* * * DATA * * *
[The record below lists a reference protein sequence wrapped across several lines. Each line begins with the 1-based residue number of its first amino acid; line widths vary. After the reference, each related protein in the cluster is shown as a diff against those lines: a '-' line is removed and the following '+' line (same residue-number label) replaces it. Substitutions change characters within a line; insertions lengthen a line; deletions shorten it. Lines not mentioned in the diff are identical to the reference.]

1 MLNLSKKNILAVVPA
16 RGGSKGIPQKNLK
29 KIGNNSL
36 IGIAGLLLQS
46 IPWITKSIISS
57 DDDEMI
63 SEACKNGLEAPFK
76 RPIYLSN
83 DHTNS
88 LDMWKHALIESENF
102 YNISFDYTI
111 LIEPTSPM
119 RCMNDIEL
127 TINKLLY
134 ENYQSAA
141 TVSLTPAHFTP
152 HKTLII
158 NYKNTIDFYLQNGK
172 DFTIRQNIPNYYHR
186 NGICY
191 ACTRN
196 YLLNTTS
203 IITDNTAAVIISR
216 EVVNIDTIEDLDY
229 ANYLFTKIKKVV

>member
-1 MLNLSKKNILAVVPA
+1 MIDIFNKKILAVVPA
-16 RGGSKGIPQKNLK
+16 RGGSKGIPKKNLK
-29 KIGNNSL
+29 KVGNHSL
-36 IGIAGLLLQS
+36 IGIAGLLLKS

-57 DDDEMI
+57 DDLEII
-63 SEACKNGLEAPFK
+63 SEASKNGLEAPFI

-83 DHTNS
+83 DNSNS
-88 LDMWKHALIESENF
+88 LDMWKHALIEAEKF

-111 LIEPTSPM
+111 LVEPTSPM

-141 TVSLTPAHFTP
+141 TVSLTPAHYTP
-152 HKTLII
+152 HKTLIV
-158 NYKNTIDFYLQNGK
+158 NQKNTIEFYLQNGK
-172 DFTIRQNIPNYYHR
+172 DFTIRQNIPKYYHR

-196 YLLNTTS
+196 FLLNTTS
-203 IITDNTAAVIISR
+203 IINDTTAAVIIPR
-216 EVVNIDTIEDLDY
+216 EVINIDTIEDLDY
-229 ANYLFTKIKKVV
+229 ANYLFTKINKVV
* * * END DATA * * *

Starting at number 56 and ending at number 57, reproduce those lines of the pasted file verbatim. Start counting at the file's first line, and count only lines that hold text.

-203 IITDNTAAVIISR
+203 IINDTTAAVIIPR